Washington Evening Journal
http://washington-ia.villagesoup.com/p/1021660

Neighbors Growing Together | Jul 29, 2014

New principal approved

Wisniewski said teaching is a collaborative effort
By David Hotle | Jun 21, 2013
Outgoing St. James Elementary principal Teresa Beenblossom welcomes Chet Wisniewski, who was appointed principal Wednesday evening. Wisniewski has a long background in education and said he is excited about the new position.

Chet Wisniewski, the new principal at St. James Elementary, said today that he feels that God has put him where he is meant to be now as he takes over the center seat at the school.
For the last several days, Wisniewski has been working with outgoing principal Teresa Beenblossom to prepare for the coming school year. He said that he feels he and Beenblossom have much the same philosophy of administration, but he still said that he plans to confer with Beenblossom throughout the coming year. Beenblossom left the position to take a principalship in Mid-Prairie school district. On Wednesday evening, the St. James Board approved Wisniewski’s contract.
“I think it was a calling from God to say ‘this is where I need you now,’” Wisniewski said. “‘These people need you to take over. Teresa has done a great job and I need someone who can continue to build the cornerstone and continue to build a quality education in our faith beliefs.’”
Wisniewski believes making a school run to its best effect is a collaborative effort. He said that working with the faculty is important. He got his first opportunity to meet most of the staff during a special learning event held by the Washington School District at the Riverside Casino and Golf Resort earlier this week.
Having been an athlete or a coach most of his life, he likened being a principal to being a coach. He said the important point he is hoping to implement is that everyone in the school is a team and has to work as one entity for the common good – to ensure that quality learning is happening at St. James.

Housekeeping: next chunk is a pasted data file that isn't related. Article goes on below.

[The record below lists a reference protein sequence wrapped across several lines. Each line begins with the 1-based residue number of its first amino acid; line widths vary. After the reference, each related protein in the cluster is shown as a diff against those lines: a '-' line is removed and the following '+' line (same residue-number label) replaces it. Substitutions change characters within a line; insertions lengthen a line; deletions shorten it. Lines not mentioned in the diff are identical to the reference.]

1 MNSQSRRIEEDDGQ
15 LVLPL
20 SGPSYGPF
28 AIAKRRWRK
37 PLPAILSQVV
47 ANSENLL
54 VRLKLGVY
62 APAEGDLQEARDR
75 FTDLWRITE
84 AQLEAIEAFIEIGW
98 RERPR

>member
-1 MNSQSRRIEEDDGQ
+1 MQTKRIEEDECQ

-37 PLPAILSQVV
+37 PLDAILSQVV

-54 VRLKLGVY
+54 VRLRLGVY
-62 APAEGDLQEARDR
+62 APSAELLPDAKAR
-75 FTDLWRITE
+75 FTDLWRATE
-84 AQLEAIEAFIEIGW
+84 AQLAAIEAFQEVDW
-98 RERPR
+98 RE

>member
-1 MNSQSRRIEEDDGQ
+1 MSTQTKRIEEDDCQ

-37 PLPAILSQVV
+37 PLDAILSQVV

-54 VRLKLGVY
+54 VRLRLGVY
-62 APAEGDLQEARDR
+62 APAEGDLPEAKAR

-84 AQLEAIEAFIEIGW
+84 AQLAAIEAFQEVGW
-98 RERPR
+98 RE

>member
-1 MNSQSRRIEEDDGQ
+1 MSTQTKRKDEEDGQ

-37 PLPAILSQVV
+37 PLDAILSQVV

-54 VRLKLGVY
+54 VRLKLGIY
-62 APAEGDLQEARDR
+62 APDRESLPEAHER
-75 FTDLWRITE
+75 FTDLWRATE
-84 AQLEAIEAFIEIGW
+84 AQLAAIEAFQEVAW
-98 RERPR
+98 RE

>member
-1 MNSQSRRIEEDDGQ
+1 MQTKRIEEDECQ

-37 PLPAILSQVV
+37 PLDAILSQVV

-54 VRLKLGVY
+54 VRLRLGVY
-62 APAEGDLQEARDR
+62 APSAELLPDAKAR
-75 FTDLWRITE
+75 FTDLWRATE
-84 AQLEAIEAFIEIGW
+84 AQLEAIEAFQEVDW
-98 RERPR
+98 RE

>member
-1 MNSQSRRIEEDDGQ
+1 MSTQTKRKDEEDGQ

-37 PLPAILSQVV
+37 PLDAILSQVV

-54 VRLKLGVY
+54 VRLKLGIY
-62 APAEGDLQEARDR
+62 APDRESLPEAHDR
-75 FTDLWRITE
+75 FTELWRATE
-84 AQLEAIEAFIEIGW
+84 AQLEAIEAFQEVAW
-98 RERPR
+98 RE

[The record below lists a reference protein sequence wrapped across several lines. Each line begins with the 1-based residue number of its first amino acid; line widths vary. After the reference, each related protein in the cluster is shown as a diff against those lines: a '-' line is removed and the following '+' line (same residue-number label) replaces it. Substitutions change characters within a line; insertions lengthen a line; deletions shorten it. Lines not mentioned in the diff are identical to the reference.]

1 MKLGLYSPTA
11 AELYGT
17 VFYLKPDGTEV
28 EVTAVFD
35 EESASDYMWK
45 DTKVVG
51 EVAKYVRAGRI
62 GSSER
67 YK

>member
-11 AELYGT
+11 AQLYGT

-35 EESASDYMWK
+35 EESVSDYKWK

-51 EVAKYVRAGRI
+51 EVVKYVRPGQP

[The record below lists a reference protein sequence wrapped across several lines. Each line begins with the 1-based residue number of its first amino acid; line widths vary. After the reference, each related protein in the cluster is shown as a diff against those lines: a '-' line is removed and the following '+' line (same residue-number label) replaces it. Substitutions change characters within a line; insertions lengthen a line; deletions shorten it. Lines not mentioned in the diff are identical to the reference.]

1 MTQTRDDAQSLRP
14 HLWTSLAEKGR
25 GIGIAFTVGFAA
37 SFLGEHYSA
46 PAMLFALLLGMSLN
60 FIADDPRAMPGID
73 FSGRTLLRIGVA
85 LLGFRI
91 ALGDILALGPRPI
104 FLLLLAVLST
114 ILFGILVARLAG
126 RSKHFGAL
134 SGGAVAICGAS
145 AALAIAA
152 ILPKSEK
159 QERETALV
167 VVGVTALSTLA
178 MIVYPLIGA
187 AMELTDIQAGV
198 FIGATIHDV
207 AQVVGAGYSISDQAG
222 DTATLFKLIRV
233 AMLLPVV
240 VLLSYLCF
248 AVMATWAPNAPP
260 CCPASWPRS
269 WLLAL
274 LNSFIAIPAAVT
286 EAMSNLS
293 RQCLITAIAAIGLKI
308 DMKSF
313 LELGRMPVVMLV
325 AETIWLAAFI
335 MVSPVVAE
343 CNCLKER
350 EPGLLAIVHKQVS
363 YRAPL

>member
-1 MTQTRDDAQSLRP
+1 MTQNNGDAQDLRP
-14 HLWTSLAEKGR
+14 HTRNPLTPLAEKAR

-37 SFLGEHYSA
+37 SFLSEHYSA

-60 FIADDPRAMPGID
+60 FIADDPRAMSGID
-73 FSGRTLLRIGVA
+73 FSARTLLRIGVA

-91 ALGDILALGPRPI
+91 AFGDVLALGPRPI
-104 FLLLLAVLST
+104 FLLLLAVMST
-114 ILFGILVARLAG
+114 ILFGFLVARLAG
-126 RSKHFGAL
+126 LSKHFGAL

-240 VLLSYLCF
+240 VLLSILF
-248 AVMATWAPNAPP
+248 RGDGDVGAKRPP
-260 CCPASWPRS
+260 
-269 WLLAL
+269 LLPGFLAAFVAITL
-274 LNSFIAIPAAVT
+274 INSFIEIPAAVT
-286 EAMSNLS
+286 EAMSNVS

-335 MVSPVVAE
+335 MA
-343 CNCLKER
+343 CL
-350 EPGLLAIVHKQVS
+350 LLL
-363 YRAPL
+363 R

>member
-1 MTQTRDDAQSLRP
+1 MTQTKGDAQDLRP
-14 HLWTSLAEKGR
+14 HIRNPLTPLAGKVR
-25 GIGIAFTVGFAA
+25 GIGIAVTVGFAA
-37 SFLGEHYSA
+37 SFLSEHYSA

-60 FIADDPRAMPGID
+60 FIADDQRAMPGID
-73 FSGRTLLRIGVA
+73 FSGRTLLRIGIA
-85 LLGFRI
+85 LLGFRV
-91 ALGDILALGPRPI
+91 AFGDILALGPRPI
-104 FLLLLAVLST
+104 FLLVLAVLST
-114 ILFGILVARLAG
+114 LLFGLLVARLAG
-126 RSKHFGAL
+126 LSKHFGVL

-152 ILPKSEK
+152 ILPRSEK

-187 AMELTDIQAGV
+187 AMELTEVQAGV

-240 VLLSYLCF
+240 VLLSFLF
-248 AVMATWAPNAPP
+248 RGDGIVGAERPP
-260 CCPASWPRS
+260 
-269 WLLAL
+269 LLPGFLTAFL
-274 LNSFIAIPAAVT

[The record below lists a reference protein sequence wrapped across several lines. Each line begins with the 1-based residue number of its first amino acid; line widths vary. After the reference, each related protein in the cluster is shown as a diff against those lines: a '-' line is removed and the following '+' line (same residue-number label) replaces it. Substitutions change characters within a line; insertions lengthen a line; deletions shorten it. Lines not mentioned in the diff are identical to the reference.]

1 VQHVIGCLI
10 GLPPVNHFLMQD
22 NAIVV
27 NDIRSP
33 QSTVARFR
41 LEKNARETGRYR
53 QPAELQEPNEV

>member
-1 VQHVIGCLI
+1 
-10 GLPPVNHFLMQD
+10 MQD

“You have to find out what pushes the buttons to the players with buttons you need pushed,” he said. “You have to be there for them.”
Originally from Pennsylvania, Wisniewski moved to Connecticut early in life. He attended Sacred Heart University in Bridgeport, and finished his degree at Hiram Scott College — now the University of Nebraska at Scottsbluff – when Sacred Heart dropped its football program. He worked as a social studies, health and physical education teacher in O’Neill, Nebraska.
Moving on in his career, Wisniewski taught at the all-boy Omaha-Rummel. The school later became Omaha-Roncalli when it merged with two girls’ Catholic schools. He said that in 1991, he became principal at Payton-Turdan. He said that the decision to move to a larger district came as his son David was preparing to go into high school.
“David’s goal and commitment was to attend the United States Air Force Academy,” Wisniewski said. “Paton-Churdan had about 12 students in its graduating class. I knew for him to be successful, I had to get into a bigger institution. That’s when I left and went to Woodbury Central.”
He remained at Woodbury Central as principal for 12 years. He said that his mother and mother-in-law had both died within 17 hours of each other in 2006, highlighting the importance of becoming more family oriented, he said.
Iowa City Regina had an opening for an activities director, which Wisniewski took in 2006. While there, he found himself with increasingly more duties. He began to think about his priorities in life and determined they would be, in order, God, family and school. He said that he had accomplished quite a bit, but felt it was time to walk away and focus on his first passion of elementary administration. From there, he moves to St. James.
“My heart has always been in administration – and administration on the elementary side,” he said.
He also said that his son had made it to the Air Force Academy. On the wall of his new office, Wisniewski has a painting of a helicopter honoring his son’s service as a search and rescue pilot with the 66th Air Rescue Squadron.
Wisniewski said that his son, Capt. David Wisniewski, was shot down in 2010 in Afghanistan on his seventh tour. He died three weeks later. Wisniewski said that David Wisniewski has become the inspiration to keep going.
“At the end of every e-mail and every letter he would put a P.S. saying ‘I do this so you can stay safe at night,’” Wisniewski said.

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